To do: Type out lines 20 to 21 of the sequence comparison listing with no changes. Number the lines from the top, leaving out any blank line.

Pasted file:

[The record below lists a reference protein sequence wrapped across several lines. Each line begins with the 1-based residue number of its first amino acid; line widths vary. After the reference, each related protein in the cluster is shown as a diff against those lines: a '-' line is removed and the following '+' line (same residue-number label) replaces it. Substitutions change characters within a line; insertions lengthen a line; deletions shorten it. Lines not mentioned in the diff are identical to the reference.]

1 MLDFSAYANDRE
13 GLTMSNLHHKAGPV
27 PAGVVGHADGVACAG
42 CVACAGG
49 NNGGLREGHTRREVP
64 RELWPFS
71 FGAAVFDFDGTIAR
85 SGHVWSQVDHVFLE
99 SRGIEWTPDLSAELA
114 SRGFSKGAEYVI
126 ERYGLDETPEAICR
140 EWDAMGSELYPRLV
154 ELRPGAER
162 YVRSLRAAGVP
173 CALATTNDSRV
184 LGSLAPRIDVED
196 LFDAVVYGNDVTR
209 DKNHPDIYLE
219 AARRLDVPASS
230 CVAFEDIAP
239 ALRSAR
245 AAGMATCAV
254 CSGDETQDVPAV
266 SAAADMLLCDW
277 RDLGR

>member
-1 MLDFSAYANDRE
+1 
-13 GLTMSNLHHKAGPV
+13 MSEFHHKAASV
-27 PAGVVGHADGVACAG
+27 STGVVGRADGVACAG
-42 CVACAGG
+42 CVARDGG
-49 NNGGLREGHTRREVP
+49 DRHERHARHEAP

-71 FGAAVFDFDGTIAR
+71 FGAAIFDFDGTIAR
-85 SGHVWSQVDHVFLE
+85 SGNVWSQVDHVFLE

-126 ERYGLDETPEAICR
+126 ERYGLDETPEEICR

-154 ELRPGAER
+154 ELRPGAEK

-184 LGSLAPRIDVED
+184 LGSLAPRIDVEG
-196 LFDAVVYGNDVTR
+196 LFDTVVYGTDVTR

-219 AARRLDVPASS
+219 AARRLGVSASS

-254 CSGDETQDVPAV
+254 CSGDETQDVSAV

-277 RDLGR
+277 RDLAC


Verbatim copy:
219 AARRLDVPASS
230 CVAFEDIAP